Attachment Glossary

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ATTACHMENT A close two-way emotional bond between 2 individuals, in which each
individual sees the other as essential for their own emotional security.
Attachment in humans takes a few months to develop
RECIPROCITY: Responding to the action of another with similar action, where actions
of 1 partner elicit a response from the other partner; like a
conversation (Brazelton 1979)
INTERACTIONAL When 2 people interact, they tend to mirror what the other is doing in
SYNCHRONY: terms of their facial and body movements. This includes imitating
emotions as well as behaviours. This is described as synchrony- when 2
(or more) things move in the same pattern; like a dance (Meltzoff and
Moore 1977)
IMPRINTING An innate readiness to develop a strong bond with the mother which
takes place during a specific time in development, probably the first
few hours after birth/hatching. If it doesn't happen at this time it
probably will not happen (Lorenz 1935)
LEARNING THEORY Name given to a group of explanations which explain behaviour in
terms of learning rather than any inborn tendencies or higher order
thinking (operant and classical conditioning)
CLASSICAL Learning through association. A neutral stimulus is consistently paired
CONDITIONING with an unconditioned stimulus so that it eventually takes on the
properties of this stimulus and can produce a conditioned response
OPERANT Learning through reinforcement (Skinner; Dollard and Miller 1950)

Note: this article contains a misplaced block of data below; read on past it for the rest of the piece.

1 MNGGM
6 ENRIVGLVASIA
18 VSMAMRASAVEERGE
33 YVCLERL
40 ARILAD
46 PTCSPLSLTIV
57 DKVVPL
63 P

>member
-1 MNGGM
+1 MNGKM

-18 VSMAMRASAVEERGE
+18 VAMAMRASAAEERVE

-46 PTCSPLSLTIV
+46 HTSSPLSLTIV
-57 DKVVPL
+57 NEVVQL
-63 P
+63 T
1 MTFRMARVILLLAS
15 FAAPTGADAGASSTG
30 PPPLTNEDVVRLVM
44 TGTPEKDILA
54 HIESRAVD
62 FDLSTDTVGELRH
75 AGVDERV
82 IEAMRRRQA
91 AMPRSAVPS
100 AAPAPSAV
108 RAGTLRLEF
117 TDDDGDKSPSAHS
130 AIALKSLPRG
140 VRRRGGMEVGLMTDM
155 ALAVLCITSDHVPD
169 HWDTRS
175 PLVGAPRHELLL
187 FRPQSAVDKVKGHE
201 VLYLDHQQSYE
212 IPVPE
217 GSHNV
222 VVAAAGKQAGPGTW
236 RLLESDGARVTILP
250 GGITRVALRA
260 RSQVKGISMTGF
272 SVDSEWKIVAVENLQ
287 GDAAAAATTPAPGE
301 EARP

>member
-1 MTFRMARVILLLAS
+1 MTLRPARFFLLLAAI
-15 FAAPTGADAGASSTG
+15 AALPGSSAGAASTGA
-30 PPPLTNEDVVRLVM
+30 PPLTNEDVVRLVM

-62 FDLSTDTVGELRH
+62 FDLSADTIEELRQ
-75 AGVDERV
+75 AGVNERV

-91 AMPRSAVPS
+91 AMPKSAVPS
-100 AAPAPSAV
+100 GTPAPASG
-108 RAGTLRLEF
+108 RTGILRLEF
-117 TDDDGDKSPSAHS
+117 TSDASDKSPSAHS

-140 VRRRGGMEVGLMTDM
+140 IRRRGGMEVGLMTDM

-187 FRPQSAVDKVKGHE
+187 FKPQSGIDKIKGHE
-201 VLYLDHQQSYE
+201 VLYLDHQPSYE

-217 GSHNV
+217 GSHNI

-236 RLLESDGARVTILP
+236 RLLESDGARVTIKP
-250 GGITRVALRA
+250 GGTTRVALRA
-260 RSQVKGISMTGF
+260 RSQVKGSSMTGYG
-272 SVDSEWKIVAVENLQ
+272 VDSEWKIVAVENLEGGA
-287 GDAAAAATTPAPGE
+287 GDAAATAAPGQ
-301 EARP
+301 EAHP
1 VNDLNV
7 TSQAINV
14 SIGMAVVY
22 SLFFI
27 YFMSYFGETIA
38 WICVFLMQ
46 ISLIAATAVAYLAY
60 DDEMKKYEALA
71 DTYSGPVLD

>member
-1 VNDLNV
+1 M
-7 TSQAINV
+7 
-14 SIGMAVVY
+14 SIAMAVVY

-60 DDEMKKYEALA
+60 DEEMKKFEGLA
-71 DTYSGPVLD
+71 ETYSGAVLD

SOCIAL LEARNING Learning through observing others and imitating behaviours that are
THEORY rewarded
BOWLBY'S INTERNAL A mental representation we all carry with us of our attachment to our
WORKING MODEL: primary caregiver. They are important in affecting our future
relationships because they carry our perception of what relationships
are like (Bowlby 1958; Hazan and Shaver 1987)
CRITICAL PERIOD A biologically determined period of time during which certain
characteristics can develop. Outside this period of time (2 ½ years) such
development will not be possible (Bowlby 1958)
MONOTROPY The idea that the one relationship that the infant has with his/her
(monotropic) primary attachment figure is of special significance in emotional
development (Bowlby 1958)
SOCIAL RELEASER A social behaviour or characteristic that elicits caregiving and leads to
attachment (e.g. smiling)
STRANGE SITUATION A controlled observation designed to test attachment security (Mary
Ainsworth 1971, 1978)
SEPARATION ANXIETY: The distress shown by an infant when separated from his/her
caregiver. This isn't necessarily the child's biological mother
STRANGER ANXIETY: The distress shown by an infant when approached or picked up by
someone who is unfamiliar

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INSECURE AVOIDANT Type of attachment which describes those children who tend to avoid
social interaction and intimacy with others (Type A- Mary Ainsworth
INSECURE RESISTANT Type of attachment which describes those infants who both seek and
reject intimacy and social interaction (Type C- Mary Ainsworth 1971,
SECURE ATTACHMENT Type of attachment which is strong. It develops as a result of sensitive
responding by the caregiver to the infant's needs. Securely attached
infants are comfortable with social interaction and intimacy.…read more


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